Someone Randomly Donated a Mastodon Tooth to a Michigan Clothes Drive

You could've just donated old outfits but sure

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Grand Rapids Press / AP

Collections Curator Alex Forist of Grand Rapids, Mich., holds a mastodon tooth which has broken into two pieces at the Community Archives and Research Center in Grand Rapids on Oct. 8, 2013.

A Christian charity in Michigan thought it had seen it all after receiving donations of drugs and urns that still contained ashes — until the bones of an extinct relative of the elephant were discovered while sifting through a donation box.

The Grand Rapids Press reports “In The Image,” which connects low-income residents with clothing, received a lacquer-covered tusk and a broken tooth “about the size of a loaf of bread” that seem to have belonged to a mastodon and may be anywhere from 12,000 to 15,000 years old. The artifacts have been added to the Grand Rapids Public Museum’s educational collection.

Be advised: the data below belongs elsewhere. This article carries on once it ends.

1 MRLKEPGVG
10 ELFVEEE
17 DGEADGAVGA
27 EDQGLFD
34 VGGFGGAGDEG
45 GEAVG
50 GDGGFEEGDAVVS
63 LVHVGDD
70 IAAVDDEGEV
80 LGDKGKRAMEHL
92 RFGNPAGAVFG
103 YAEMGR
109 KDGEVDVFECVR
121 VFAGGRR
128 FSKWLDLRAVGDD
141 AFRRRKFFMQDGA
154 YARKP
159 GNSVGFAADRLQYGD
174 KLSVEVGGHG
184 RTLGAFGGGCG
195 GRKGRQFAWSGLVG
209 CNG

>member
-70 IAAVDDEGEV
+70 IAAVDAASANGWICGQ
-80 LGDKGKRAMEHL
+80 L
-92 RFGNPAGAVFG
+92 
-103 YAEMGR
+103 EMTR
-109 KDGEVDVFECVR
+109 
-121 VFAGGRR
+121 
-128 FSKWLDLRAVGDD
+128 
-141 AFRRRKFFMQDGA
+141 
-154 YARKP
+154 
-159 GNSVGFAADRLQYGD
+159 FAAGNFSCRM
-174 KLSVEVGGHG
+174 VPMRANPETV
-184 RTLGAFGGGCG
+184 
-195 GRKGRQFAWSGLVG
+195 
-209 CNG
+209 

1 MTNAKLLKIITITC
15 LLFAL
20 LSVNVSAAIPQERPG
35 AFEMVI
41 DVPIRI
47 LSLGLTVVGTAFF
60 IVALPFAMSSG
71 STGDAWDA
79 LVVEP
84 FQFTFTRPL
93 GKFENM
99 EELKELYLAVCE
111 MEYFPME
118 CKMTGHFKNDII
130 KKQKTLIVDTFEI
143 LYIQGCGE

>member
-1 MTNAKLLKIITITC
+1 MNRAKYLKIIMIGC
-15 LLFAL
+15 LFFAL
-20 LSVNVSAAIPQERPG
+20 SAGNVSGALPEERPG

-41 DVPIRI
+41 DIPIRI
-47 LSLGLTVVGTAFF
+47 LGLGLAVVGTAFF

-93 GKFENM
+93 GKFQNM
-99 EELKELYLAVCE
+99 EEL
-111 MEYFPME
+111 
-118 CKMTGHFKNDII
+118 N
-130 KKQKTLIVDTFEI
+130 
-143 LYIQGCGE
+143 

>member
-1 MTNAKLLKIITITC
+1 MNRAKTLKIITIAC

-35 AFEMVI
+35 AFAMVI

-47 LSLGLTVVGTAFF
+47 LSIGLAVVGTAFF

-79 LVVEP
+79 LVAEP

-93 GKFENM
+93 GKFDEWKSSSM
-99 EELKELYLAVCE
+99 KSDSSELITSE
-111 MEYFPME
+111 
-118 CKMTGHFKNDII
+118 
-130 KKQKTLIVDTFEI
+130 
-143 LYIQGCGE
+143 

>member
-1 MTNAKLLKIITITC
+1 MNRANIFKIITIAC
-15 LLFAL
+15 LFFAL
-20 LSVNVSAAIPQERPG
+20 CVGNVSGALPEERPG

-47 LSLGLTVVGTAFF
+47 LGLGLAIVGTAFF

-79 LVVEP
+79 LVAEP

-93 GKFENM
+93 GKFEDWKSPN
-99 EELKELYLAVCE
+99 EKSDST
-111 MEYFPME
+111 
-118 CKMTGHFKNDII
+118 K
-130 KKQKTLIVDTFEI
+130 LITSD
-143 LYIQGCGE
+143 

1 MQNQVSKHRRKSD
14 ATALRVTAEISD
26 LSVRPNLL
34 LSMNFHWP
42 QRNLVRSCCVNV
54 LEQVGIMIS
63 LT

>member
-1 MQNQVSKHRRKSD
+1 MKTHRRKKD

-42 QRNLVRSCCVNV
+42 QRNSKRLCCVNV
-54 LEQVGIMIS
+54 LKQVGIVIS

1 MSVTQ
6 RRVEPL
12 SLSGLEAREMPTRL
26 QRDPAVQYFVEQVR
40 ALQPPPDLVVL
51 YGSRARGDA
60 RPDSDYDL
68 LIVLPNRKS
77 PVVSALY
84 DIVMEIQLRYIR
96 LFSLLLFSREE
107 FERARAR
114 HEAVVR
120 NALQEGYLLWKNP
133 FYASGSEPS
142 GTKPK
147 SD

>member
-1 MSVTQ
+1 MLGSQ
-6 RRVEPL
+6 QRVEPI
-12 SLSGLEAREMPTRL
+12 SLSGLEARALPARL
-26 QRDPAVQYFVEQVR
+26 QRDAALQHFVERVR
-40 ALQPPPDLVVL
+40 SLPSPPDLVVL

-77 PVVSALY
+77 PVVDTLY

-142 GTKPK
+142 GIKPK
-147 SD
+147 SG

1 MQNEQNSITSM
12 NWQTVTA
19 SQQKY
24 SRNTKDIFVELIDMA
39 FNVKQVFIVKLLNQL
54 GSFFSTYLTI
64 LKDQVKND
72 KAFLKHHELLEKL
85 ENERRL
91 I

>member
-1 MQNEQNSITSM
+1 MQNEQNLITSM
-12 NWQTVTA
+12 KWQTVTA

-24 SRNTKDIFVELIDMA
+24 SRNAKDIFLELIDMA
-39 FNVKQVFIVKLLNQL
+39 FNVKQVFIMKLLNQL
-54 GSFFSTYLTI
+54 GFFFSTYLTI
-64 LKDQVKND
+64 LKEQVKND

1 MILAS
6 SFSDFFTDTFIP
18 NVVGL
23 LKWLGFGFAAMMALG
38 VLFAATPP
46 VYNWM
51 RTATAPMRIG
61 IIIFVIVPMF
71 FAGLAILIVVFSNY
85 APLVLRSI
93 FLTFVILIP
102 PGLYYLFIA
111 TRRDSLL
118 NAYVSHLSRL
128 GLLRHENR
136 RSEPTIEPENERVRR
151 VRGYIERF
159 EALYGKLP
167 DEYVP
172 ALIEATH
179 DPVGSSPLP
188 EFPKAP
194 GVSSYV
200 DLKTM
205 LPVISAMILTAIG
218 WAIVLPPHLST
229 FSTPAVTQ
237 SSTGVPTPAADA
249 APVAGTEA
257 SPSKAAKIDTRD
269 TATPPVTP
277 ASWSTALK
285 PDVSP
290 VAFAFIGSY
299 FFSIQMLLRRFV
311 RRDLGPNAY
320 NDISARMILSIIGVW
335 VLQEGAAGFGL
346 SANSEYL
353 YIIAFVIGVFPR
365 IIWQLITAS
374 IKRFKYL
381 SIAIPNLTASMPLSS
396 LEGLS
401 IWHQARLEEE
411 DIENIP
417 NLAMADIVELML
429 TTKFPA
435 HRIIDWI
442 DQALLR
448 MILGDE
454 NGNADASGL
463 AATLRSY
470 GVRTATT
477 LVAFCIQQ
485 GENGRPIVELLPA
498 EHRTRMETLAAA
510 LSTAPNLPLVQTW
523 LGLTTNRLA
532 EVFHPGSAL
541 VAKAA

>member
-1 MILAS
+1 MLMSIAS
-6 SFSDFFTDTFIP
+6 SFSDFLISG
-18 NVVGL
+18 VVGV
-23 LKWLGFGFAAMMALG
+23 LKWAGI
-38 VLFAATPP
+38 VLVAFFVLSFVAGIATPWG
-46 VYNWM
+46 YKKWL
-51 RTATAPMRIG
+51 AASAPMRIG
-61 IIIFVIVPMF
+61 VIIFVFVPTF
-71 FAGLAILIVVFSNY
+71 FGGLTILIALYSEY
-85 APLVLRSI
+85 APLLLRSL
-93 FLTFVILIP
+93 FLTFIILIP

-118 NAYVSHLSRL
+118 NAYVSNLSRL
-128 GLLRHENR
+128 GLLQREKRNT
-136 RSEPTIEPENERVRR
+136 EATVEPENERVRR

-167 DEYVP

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While the reddish-brown, elephant-mammoth lookalike hasn’t roamed the Great Lakes region in about 10,000 years, every now and then in Michigan, construction workers, a family digging a pond, and crayfishing 11-year-old cousins will stumble upon remains of the extinct mammal, which became the state fossil in 2002. And footprints believed to be the world’s largest mastodon trackway were discovered in the city of Saline, southwest of Ann Arbor, in 1992. A 40-foot plastic mold of the fragile prints was made and is on display at the University of Michigan’s Museum of Natural History.

Now to quote a famous Michigan rapper, would the Good Samaritan who donated the mastodon tooth to the charity please stand up?

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